I am intrigued by the book’s title, especially in relation to Morrison’s epigraph, one portion of which quotes Romans 9:25. Let me repeat that verse here, along with a little bit of its wider context:
“what if he has done so in order to make known the riches of his glory for the objects of mercy, which he has prepared beforehand for glory — including us whom he has called, not from the Jews only but also from the Gentiles? As indeed he says in Hosea,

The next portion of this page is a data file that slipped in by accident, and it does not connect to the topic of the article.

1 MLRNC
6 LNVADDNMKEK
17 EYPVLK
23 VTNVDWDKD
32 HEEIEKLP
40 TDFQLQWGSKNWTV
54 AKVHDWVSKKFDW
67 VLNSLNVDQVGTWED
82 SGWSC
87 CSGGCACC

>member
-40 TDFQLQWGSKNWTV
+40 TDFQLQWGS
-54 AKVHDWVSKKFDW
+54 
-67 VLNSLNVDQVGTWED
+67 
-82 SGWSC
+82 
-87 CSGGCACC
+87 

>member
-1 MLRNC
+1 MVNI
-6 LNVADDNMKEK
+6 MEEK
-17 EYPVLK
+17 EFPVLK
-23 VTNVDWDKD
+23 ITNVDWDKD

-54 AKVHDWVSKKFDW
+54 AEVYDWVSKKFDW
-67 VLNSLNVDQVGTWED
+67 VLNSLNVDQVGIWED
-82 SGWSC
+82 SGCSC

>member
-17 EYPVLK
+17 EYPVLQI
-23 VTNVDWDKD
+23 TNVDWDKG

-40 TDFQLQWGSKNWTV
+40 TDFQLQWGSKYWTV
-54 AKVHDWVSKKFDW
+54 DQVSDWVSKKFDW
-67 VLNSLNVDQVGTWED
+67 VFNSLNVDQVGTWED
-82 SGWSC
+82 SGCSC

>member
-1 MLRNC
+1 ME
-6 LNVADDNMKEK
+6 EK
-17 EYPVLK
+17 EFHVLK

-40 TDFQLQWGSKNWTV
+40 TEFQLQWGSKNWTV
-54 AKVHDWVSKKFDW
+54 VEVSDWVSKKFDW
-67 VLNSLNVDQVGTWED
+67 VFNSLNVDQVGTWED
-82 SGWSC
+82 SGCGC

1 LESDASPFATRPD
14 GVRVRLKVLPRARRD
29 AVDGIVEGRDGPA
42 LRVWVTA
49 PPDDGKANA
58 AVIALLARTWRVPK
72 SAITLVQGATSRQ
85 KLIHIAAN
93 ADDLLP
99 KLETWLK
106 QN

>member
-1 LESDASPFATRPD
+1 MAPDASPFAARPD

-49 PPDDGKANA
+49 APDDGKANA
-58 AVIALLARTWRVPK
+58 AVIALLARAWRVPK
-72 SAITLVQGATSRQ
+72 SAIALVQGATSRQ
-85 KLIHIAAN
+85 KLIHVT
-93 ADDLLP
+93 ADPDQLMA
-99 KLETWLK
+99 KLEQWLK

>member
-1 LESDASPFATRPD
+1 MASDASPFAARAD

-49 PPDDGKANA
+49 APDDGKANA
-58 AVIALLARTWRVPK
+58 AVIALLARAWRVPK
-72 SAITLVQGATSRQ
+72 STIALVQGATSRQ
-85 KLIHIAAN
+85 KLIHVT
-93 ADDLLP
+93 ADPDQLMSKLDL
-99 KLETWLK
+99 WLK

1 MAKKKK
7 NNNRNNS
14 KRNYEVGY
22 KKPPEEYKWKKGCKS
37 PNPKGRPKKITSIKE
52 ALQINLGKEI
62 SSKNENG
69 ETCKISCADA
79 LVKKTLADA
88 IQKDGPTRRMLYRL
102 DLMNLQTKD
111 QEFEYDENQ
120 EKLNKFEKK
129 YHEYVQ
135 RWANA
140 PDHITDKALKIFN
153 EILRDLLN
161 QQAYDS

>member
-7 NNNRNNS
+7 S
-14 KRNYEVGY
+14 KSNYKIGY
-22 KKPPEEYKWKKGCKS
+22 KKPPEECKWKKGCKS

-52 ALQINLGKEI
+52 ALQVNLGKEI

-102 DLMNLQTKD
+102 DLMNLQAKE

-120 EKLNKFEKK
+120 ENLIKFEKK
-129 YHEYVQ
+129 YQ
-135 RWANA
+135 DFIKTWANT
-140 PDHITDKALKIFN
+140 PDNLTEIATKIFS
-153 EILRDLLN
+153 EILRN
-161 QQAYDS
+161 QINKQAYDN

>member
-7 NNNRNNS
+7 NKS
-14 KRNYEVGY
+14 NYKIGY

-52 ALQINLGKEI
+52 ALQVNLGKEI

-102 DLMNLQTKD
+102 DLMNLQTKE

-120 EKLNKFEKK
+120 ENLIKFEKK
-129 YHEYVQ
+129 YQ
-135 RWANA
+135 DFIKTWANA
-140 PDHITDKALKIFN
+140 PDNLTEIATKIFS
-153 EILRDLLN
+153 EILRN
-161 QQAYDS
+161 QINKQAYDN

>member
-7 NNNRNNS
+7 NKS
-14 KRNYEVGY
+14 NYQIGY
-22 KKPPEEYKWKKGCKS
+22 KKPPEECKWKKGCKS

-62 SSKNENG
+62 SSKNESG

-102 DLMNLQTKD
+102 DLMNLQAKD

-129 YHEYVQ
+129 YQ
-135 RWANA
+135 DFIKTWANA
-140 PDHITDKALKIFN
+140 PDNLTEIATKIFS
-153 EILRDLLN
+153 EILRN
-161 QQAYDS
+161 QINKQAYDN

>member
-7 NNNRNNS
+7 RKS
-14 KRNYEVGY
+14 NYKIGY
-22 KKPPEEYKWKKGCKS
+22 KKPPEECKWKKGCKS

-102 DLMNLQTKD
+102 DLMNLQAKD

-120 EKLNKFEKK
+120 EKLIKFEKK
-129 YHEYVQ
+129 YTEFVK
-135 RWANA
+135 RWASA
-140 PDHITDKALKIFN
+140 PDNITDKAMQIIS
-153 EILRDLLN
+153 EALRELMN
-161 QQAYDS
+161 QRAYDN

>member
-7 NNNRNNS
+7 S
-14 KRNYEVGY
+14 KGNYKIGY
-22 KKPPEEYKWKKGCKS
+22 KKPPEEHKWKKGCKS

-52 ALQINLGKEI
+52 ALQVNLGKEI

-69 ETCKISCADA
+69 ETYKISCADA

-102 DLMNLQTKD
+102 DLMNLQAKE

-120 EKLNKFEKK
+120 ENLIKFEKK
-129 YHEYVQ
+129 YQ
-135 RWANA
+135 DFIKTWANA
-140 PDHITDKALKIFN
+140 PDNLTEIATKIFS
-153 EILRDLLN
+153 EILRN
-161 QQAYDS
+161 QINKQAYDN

‘Those who were not my people I will call “my people”,
and her who was not beloved I will call “beloved”. ’
‘And in the very place where it was said to them, “You are not my people”,
there they shall be called children of the living God.’ ”
In its original context, these verses are talking about the incorporation of Gentiles into the people of God along with Jews. Taking this with the other portion of Morrison’s epigraph – Sixty Million and more – is instructive. The African American race is also incorporated into the people of God, even in the face of oppressors who deny their humanity. Despite their slavery, “they shall be called children of the living God.” Beloved, then, is more than just an individual; she is representative of the entire black race.